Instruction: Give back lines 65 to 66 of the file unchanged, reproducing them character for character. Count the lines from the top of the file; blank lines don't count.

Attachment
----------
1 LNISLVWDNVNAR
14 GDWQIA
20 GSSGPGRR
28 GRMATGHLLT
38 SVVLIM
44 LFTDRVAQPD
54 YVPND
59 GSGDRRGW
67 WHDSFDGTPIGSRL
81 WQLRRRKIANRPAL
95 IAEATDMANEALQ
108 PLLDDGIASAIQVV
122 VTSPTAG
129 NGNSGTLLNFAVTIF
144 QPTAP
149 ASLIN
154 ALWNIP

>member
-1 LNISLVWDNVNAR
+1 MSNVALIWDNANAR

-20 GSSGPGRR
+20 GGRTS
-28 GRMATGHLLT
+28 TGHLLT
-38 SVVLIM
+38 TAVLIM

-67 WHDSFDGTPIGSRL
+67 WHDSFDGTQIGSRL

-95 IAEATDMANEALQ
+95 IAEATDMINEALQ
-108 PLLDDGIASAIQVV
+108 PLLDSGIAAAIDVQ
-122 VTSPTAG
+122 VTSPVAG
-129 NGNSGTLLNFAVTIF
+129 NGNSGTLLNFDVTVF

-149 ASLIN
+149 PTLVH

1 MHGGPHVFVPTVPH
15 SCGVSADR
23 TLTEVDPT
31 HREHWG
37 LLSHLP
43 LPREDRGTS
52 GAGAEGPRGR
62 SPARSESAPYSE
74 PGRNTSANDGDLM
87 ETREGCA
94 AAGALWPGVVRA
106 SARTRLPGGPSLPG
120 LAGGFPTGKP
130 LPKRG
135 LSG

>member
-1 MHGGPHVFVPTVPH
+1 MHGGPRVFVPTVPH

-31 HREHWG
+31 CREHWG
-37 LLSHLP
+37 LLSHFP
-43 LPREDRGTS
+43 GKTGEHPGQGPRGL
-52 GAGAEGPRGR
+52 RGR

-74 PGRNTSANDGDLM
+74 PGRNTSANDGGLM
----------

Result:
-74 PGRNTSANDGDLM
+74 PGRNTSANDGGLM